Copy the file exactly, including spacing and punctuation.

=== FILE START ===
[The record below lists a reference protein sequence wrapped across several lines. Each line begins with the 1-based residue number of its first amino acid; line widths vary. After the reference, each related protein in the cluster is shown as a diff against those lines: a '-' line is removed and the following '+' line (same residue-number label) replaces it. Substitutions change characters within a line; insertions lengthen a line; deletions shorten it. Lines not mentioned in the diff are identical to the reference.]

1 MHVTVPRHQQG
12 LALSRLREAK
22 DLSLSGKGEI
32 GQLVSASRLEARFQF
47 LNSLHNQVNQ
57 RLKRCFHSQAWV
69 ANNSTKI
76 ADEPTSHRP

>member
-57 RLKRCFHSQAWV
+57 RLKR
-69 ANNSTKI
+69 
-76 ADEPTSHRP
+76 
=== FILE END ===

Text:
[The record below lists a reference protein sequence wrapped across several lines. Each line begins with the 1-based residue number of its first amino acid; line widths vary. After the reference, each related protein in the cluster is shown as a diff against those lines: a '-' line is removed and the following '+' line (same residue-number label) replaces it. Substitutions change characters within a line; insertions lengthen a line; deletions shorten it. Lines not mentioned in the diff are identical to the reference.]

1 MHVTVPRHQQG
12 LALSRLREAK
22 DLSLSGKGEI
32 GQLVSASRLEARFQF
47 LNSLHNQVNQ
57 RLKRCFHSQAWV
69 ANNSTKI
76 ADEPTSHRP

>member
-57 RLKRCFHSQAWV
+57 RLKR
-69 ANNSTKI
+69 
-76 ADEPTSHRP
+76 